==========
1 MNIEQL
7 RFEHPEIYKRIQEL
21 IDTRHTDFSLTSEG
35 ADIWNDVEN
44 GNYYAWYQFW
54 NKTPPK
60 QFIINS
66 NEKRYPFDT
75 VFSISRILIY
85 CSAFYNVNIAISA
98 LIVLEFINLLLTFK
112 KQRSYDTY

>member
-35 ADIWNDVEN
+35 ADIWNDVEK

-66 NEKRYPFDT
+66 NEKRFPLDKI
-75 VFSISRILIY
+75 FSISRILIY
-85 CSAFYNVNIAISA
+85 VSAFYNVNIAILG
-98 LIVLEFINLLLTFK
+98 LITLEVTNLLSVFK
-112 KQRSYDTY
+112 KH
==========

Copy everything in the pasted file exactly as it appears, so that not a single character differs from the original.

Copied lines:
1 MNIEQL
7 RFEHPEIYKRIQEL
21 IDTRHTDFSLTSEG
35 ADIWNDVEN
44 GNYYAWYQFW
54 NKTPPK
60 QFIINS
66 NEKRYPFDT
75 VFSISRILIY
85 CSAFYNVNIAISA
98 LIVLEFINLLLTFK
112 KQRSYDTY

>member
-35 ADIWNDVEN
+35 ADIWNDVEK

-66 NEKRYPFDT
+66 NEKRFPLDKI
-75 VFSISRILIY
+75 FSISRILIY
-85 CSAFYNVNIAISA
+85 VSAFYNVNIAILG
-98 LIVLEFINLLLTFK
+98 LITLEVTNLLSVFK
-112 KQRSYDTY
+112 KH